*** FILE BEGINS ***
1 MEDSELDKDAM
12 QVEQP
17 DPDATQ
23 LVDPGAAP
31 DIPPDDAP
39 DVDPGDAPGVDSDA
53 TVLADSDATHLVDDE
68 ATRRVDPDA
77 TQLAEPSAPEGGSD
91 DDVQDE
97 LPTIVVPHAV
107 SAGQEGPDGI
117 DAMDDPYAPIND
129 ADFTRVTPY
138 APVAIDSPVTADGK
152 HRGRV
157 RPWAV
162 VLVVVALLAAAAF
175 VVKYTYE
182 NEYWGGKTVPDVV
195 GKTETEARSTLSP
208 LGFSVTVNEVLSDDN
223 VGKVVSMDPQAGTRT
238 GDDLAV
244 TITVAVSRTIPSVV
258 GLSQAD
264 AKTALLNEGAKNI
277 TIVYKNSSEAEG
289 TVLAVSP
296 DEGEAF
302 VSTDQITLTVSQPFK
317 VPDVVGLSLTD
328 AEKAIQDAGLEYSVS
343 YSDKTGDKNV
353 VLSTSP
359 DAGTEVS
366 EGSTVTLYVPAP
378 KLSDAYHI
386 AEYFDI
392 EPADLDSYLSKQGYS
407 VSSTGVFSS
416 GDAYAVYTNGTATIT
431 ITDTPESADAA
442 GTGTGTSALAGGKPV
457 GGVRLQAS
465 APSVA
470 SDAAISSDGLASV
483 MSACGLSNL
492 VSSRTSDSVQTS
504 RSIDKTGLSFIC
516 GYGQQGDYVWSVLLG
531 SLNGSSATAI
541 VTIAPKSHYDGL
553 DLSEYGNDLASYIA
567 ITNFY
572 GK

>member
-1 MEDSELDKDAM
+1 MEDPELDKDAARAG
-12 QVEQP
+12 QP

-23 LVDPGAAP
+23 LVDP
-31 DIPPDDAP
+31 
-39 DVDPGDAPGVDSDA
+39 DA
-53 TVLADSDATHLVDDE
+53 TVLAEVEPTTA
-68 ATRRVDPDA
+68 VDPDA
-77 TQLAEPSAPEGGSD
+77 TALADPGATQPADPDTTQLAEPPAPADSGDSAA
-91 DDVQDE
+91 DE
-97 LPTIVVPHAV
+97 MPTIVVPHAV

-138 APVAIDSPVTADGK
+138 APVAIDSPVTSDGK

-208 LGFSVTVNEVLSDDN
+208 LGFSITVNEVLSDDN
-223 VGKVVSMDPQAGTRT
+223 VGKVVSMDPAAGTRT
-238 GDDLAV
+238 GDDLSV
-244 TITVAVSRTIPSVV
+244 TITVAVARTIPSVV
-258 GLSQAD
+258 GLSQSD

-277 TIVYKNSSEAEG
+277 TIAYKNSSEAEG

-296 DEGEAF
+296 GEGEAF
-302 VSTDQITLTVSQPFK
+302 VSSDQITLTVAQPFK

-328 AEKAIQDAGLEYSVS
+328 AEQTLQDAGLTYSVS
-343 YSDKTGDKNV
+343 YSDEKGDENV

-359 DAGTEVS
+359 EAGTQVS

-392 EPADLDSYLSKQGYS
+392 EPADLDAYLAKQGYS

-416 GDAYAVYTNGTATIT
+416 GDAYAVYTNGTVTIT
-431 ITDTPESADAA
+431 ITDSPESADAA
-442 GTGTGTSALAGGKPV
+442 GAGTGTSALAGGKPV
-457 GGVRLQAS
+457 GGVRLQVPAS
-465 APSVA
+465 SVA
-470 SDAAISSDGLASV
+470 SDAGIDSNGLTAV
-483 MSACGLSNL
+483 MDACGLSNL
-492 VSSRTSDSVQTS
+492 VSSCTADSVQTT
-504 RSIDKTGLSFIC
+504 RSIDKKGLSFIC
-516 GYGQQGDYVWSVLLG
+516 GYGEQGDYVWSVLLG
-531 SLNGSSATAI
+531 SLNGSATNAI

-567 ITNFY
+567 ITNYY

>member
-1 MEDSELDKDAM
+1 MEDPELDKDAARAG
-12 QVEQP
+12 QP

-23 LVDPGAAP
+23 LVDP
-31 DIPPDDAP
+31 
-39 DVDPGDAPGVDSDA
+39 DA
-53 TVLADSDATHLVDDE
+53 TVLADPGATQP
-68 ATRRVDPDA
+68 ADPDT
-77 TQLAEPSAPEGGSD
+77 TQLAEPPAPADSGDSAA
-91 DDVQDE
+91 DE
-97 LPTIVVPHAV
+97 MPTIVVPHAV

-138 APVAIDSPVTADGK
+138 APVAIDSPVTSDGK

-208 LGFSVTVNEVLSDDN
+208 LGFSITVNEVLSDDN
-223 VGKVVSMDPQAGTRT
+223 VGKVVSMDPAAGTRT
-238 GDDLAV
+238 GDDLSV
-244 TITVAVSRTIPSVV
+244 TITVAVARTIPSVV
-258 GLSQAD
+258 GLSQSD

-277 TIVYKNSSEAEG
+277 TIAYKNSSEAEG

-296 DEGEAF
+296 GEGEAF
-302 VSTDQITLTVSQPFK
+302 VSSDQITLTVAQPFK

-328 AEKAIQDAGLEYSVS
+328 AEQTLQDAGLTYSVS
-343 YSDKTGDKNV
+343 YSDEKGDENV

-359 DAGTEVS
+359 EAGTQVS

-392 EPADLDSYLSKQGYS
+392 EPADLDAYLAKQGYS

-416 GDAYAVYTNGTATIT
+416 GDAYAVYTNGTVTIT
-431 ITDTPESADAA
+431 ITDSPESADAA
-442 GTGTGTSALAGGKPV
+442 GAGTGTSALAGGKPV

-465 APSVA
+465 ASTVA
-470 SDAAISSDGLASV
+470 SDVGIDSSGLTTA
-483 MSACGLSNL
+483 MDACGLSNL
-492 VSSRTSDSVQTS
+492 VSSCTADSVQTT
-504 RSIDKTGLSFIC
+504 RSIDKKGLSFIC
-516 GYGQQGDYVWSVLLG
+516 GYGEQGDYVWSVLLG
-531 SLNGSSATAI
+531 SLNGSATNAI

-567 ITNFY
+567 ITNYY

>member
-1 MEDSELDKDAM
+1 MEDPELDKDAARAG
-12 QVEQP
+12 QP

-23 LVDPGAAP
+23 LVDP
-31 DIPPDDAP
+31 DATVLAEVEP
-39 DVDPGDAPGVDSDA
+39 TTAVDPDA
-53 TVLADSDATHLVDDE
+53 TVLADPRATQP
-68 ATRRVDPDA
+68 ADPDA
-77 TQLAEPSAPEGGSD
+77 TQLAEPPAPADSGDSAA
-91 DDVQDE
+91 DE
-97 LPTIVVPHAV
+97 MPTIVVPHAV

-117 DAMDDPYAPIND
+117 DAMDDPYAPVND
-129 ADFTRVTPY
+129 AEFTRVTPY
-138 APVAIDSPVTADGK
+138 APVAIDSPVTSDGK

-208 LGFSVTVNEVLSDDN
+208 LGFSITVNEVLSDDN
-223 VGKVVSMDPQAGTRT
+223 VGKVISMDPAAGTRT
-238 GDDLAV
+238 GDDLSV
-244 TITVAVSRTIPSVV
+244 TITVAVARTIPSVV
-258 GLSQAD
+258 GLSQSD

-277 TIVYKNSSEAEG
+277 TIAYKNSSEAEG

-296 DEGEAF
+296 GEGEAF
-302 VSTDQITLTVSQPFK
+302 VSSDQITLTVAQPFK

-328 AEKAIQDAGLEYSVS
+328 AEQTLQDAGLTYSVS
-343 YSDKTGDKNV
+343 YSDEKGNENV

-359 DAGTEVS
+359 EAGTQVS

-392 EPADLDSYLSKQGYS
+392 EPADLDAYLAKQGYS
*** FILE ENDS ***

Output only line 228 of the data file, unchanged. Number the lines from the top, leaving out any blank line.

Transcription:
-238 GDDLAV